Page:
When Josh is getting ready for a school day, I can only imagine how he processes his to do list.
“Lets see, I have to
A. Bug Joe
B. Bug Amy
C. Bug Lauryn
D. Change underwear
E. Get dressed
F. Put on socks AND shoes
G. Brush teeth
Wow, that’s a lot. Time to prioritize. A-C are non-negotiables, but that’s going to leave me pressed. D is optional, so I’ll put that off til next week. I can manage to squeeze in E and F as long as I leave out the sock part. If I just run my toothbrush under the faucet, that might just leave me enough time for another round of A-C. This should work.”
Apologies to the Gershwins, but I’m sure they had eating watermelons in mind when they wrote that song. Nothing beats eating it off the rind while the juice runs down your bare belly. Which, by the way, is why they’re eating their slices OUTSIDE.
I think Josh has the lead on Lauryn.
Today began a new chapter in the cultural life of our family. Our two daughters, Amy and Lauryn, began dance lessons with a local studio. Amy had taken ballet a couple of years ago, then tried some other activities, and decided recently that she wanted to get back into it (the fact that a friend dances with the same group may have something to do with the decision).
So, we called, got info, and as of 5:30, we found ourselves immersed in the world of ballet, jazz, tap, and hip hop. Since I’m the only one driving right now (Melissa is recovering from a broken shoulder–‘nother story), I had the privilege of ushering a very pink 11-yr-old and her fly-girl 6-yr-old sister into an estrogen-rich world. An hour later, a few bucks poorer (class fees, costume fees, list of required clothes and shoes), and we’re in.
I still don’t exactly know what Lauryn did in her class, just that she has apparently befriended the entire staff and several of her classmates. Amy, on the other hand, is already mentioning sore abs, so it must have been a good workout. While waiting, I got to listen to opinions on various subjects: snow days (we’ve had a lot lately), middle-school dating dramas, and the best place in town to buy training bras. Looks like all of us are in for an education.
Even though life around our house gets a bit chaotic over the summer (less structure), it’s always amazing to me to see how much personal growth occurs in my kids when they’re around each other more during the day than when they are separated by their school lives (different schools, different grade levels, etc).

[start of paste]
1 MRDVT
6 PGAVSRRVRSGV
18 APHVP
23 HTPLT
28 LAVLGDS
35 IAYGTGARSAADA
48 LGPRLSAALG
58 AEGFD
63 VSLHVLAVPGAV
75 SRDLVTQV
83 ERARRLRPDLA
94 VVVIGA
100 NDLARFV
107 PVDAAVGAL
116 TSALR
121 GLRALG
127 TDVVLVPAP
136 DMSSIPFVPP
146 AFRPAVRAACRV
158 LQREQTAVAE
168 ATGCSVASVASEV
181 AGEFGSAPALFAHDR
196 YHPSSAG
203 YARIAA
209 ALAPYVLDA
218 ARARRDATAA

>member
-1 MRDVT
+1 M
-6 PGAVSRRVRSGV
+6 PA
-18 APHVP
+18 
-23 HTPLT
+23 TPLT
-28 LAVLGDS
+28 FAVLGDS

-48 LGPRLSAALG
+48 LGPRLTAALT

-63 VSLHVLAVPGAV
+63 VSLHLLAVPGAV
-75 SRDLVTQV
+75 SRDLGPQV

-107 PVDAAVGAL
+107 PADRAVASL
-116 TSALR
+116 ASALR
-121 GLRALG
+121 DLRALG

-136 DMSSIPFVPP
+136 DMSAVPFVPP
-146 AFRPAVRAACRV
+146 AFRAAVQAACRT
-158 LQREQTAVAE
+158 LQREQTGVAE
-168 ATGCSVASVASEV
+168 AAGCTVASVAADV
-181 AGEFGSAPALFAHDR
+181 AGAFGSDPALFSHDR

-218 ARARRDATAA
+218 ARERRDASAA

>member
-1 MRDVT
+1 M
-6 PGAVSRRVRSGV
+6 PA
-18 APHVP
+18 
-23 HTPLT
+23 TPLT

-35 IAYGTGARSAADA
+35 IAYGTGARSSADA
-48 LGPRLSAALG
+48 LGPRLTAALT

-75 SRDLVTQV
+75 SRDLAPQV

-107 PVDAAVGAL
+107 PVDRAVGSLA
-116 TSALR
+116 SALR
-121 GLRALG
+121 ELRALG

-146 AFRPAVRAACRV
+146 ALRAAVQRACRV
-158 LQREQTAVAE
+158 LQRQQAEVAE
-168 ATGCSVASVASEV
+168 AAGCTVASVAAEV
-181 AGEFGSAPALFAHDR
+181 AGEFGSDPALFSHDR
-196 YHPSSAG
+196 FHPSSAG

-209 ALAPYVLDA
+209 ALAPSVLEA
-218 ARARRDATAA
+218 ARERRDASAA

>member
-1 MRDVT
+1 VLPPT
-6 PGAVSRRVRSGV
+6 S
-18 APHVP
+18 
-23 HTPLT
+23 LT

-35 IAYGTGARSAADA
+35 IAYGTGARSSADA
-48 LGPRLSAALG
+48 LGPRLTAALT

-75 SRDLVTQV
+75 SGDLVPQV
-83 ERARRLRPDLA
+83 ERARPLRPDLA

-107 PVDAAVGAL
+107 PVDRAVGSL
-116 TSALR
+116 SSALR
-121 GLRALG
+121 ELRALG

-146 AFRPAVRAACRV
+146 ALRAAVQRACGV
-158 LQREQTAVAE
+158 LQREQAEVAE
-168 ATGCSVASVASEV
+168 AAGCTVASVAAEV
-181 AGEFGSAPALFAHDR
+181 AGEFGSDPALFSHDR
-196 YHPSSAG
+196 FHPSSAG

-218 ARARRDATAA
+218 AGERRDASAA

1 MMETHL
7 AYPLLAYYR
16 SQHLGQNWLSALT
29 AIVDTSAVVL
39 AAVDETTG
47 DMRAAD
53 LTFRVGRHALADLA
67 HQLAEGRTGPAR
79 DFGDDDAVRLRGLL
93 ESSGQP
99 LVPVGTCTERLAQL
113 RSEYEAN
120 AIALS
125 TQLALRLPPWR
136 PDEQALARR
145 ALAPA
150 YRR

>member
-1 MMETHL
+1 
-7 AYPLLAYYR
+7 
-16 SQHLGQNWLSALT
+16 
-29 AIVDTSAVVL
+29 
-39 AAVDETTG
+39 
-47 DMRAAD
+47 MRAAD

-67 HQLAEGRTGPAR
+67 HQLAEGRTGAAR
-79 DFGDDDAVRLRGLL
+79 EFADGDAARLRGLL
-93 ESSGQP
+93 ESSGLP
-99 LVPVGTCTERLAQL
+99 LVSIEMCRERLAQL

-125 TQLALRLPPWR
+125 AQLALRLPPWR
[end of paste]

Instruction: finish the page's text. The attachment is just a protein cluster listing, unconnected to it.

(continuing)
I had mentioned in my post about camp that Josh and Lauryn loved having Joe and Amy gone for a week, but I should also mention that Lauryn and Josh also LOVE having the attention of their big brother and sister, and Amy loves having real “students” populate her “kitchen classroom,” versus the imaginary pupils, who seem to get called up to the front of the room a lot for disciplinary actions (don’t know WHAT that’s about).
They are all getting geared up for our big two-week trek into New England in July, to visit relatives in Vermont, see Niagra Falls, and explore Boston. We plan to do all of this while building togetherness in a 10 x 14 tent.
THAT oughta provide a few blog ideas.
Here’s a recent shot of two stylish sisters, ready for the New England beaches in July.
This has been an interesting week in the Gobin/Bowman household. On Monday morning, I loaded all four kids into the car to take the older two, Joe and Amy, to summer camp in Ravenna, KY. (It’s Camp Aldersgate, a United Methodist camp they’ve gone to for the last three years.) Maybe it was the fact that school had just let out the previous Friday, but EVERYBODY was wired. Amy was admiring her new sunglasses in the mirror and wanting to make sure we got there in time for her to get a bottom bunk and to check out the bathroom situation. This is her first time camping for a whole week, in cabins. Last year, she did mini-camp, where she got to stay for two nights in what amounted to a vacation condo. Joe, her helpful older brother, informed her that cabin camping was very different, including showering in spider-infested bath houses.
After two loud hours in the car and a short respite at McDonalds, we escorted them to their respective cabins, said our goodbyes, and drove home. What has transpired since then has been an interesting sociological experiment. Our four children’s ages are 11, 10, 6, and 5. I mention this because this week at home the two younger ones, Josh and Lauryn, have morphed into these other creatures. I know there is a tendency in all older siblings to dominate the younger ones, and—on the whole—ours treat each other pretty well, but you would gather from Josh and Lauryn that we should all be singing “ding, dong, the witch is dead,” or “free at last, free at last, thank God almighty, I’m free at last.” Yes, the house feels quiet, and, yes, everybody misses Joe and Amy, but we suddenly have these eloquent conversationalists at the dinner table who are clearly loving having mom and dad all to themselves (not to mention the TV and their respective bedrooms). It will be interesting to see how these changes continue to manifest themselves on Saturday, when our household number returns to six.
Lauryn, my energetic five-year-old, is set for the summer in her new swimsuit, complete with a ruffled skirt. Today, she informed me that we should leave Mommy and Josh at the store, Joe and Amy at school, and head off to a hotel, just the two of us. “What would we do,” I asked? “Swim, play with toys, and eat hamburgers with ketchup only, french fries, hot dogs, and juice,” was her reply.
This is a girl with a plan.